Let’s try a visualization exercise. Imagine you’re a budding filmmaker. You have a great idea for a movie, but no tangible access to production companies, financiers, agents or any of the other powerful industry types whose help you need to wrest your vision into being. What are your options?
Sure, you could hire a skywriter to splash your entire screenplay on the skies above Los Angeles—but skywriters don’t come cheap. A far more sensible, earthbound strategy is to apply to Film Independent’s Fast Track program.
Held each year during the LA Film Festival, Fast Track provides a three-day film financing market for selected director-producer teams to meet with 60 different top film executives, financiers, agents, distributors, granting organizations and production companies—it’s sort of like speed dating, but for indie movies.
So polish those pitches and start practicing your pitch, because applications for Fast Track 2016 are now open—click here to apply.
Don’t delay! The general deadline for applications is February 22, and the Members-only deadline is March 7.
Fast Track is a remarkable opportunity for participants to gain valuable exposure for their projects and build their professional network, all with the goal of nudging participants’ films to completion.
But don’t take our word for it. We reached out to Fast Track veteran Logan Kibens to learn about her experience with the program, and how it directly led to the making of her new feature Operator, which premieres next month at SXSW.
In addition to participating in 2014’s Fast Track, Kibens—who directed Operator and co-wrote the screenplay with wife Sharon Greene—received Film Independent’s Alfred P. Sloan Foundation grant for a filmmaker participating in Fast Track.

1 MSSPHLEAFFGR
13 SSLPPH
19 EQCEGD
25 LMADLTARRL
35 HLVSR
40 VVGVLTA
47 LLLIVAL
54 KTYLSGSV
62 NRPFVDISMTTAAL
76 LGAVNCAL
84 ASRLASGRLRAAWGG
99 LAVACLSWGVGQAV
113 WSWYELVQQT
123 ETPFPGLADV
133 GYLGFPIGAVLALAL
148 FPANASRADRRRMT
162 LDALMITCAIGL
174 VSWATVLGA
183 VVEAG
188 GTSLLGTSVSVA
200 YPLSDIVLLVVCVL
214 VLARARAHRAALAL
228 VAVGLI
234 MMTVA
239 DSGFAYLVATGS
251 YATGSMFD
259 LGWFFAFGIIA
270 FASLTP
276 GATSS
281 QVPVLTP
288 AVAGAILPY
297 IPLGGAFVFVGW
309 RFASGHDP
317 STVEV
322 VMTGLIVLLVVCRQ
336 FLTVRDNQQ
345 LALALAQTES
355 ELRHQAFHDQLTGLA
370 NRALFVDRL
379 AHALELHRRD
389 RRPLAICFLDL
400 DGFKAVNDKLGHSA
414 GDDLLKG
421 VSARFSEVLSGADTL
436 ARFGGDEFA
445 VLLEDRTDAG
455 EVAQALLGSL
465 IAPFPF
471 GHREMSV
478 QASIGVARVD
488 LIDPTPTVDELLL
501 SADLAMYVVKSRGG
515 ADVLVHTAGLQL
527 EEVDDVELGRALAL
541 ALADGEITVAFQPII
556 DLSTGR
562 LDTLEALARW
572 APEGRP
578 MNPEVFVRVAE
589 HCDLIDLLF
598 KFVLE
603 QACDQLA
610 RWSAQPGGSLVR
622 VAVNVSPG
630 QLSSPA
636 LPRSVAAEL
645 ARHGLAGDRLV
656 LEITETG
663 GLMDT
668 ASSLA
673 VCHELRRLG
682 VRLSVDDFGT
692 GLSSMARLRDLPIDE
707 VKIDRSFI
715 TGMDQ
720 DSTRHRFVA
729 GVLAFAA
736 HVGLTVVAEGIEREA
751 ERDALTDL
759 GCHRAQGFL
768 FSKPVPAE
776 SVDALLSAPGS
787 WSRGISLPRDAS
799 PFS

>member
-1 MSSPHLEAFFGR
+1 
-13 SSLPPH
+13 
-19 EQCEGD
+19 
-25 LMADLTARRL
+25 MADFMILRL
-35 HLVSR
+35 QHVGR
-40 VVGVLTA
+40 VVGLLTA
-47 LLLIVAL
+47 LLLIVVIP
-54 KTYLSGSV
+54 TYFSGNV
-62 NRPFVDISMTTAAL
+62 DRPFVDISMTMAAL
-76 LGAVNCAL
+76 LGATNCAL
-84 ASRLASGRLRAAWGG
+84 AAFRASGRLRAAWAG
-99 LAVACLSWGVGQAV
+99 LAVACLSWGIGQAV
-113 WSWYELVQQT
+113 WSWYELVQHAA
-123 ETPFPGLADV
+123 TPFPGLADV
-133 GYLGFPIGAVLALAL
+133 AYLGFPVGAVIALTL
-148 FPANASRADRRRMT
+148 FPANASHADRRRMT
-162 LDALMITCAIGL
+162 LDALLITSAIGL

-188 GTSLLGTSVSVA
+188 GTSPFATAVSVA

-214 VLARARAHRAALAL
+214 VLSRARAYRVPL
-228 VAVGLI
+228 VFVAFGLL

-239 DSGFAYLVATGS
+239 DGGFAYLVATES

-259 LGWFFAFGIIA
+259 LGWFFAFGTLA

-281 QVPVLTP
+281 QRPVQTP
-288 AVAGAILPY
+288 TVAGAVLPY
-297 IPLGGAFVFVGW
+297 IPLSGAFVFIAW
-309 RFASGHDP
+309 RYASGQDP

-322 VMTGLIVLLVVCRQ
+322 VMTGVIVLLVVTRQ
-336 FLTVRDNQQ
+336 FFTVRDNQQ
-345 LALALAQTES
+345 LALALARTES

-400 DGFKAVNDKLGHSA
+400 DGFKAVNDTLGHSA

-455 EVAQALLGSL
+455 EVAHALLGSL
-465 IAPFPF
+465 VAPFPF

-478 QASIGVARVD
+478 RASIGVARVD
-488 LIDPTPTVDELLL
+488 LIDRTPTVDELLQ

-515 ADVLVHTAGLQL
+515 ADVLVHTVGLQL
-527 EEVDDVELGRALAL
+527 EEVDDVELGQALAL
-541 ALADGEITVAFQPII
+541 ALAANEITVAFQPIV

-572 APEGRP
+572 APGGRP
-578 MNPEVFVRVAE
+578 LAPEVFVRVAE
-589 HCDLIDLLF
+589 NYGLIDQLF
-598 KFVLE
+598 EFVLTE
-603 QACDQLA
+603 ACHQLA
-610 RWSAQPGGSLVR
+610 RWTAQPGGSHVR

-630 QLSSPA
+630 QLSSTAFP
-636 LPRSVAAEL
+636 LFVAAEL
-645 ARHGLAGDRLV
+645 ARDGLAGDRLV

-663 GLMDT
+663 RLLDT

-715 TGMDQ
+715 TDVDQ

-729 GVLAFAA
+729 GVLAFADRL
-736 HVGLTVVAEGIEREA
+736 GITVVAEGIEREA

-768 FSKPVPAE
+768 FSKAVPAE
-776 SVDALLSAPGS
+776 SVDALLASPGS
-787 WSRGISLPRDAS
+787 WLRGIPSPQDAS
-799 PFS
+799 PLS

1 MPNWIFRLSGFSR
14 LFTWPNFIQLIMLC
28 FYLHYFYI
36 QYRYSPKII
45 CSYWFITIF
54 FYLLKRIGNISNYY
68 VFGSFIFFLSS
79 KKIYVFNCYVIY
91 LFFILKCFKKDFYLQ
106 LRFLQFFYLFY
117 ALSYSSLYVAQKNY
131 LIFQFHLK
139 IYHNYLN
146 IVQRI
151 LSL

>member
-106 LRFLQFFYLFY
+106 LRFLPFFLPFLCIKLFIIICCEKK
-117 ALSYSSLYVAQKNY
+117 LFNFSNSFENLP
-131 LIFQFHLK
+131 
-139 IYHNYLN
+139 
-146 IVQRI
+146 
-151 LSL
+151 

These annual grants are awarded to deserving filmmakers with projects featuring realistic and compelling stories about science and technology. Each year, Film Independent offers three Alfred P. Sloan Foundation Grants, including the Fast Track grant. You can learn more here.
Kibens, an alumnus of Film Independent’s Project Involve, spoke to Film Independent Digital Content Manager Matt Warren about the Alfred P. Sloan Foundation Grant, Fast Track and her new film.
Could you tell us a little bit about Operator?
Sure. Basically, Joe (Martin Starr) and Emily (Mae Whitman) are a young married couple in Chicago. Joe is an avid self-quantifier—which, at the time when we were writing was a pretty recent thing that we had to explain a lot. Now, we really don’t have to explain anything beyond just that phrase. He wears fitness trackers; he monitors his sleep and his sex and his food. The idea is he’s trying to balance his anxiety, because he suffers from panic attacks. His job is to design the personalities of digital customer service agents. He’s under a time constraint to design a new personality that’s caring, so he looks to Emily—who’s naturally the most caring and empathetic personality he knows. So he partners with her to create this voice and ends up stealing her language and programming it into what he believes is a pretty accurate replica of his wife.
I’m curious to know how the collaboration with your wife worked, and if the idea you had for the movie at the end was the same as when you began.
I first had the idea for Operator in the middle of 2010, so right after Project Involve. I don’t think the plot idea was different [from when we started], but the characters and the themes definitely developed as I wrote with my wife. That’s probably when it became more directly tied to our lives. For example, [in the film] Emily is in a theater company called the Neo-Futurists. That’s something we added in the second draft. [My wife] was the director of that theater for years, it was true to her life and fit in and allowed there to be more chaos on Emily’s side of the relationship.
Was Operator an outgrowth of your Project Involve short, Recessive, which also tackles themes of biology, technology and nature vs. nurture?